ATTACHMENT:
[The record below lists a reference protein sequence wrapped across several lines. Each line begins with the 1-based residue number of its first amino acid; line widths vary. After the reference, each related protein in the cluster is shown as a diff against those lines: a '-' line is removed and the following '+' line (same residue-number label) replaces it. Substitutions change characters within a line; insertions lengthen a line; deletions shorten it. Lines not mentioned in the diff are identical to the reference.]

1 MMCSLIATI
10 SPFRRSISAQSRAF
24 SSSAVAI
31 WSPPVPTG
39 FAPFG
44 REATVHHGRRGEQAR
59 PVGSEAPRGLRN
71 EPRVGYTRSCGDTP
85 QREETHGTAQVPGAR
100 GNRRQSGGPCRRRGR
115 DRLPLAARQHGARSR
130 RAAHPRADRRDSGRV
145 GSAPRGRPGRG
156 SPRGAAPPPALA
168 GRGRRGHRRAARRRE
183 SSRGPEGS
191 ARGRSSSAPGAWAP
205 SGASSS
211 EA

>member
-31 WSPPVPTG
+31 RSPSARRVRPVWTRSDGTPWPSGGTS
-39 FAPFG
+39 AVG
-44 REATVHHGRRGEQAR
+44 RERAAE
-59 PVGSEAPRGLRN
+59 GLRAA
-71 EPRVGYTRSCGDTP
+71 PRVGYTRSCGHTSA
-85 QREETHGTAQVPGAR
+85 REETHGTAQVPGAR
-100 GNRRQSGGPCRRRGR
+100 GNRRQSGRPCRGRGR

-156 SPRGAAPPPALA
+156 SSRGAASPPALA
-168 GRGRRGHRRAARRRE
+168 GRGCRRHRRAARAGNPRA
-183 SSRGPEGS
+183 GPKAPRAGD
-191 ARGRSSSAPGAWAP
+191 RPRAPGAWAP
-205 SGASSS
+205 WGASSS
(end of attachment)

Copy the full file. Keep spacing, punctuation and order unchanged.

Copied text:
[The record below lists a reference protein sequence wrapped across several lines. Each line begins with the 1-based residue number of its first amino acid; line widths vary. After the reference, each related protein in the cluster is shown as a diff against those lines: a '-' line is removed and the following '+' line (same residue-number label) replaces it. Substitutions change characters within a line; insertions lengthen a line; deletions shorten it. Lines not mentioned in the diff are identical to the reference.]

1 MMCSLIATI
10 SPFRRSISAQSRAF
24 SSSAVAI
31 WSPPVPTG
39 FAPFG
44 REATVHHGRRGEQAR
59 PVGSEAPRGLRN
71 EPRVGYTRSCGDTP
85 QREETHGTAQVPGAR
100 GNRRQSGGPCRRRGR
115 DRLPLAARQHGARSR
130 RAAHPRADRRDSGRV
145 GSAPRGRPGRG
156 SPRGAAPPPALA
168 GRGRRGHRRAARRRE
183 SSRGPEGS
191 ARGRSSSAPGAWAP
205 SGASSS
211 EA

>member
-31 WSPPVPTG
+31 RSPSARRVRPVWTRSDGTPWPSGGTS
-39 FAPFG
+39 AVG
-44 REATVHHGRRGEQAR
+44 RERAAE
-59 PVGSEAPRGLRN
+59 GLRAA
-71 EPRVGYTRSCGDTP
+71 PRVGYTRSCGHTSA
-85 QREETHGTAQVPGAR
+85 REETHGTAQVPGAR
-100 GNRRQSGGPCRRRGR
+100 GNRRQSGRPCRGRGR

-156 SPRGAAPPPALA
+156 SSRGAASPPALA
-168 GRGRRGHRRAARRRE
+168 GRGCRRHRRAARAGNPRA
-183 SSRGPEGS
+183 GPKAPRAGD
-191 ARGRSSSAPGAWAP
+191 RPRAPGAWAP
-205 SGASSS
+205 WGASSS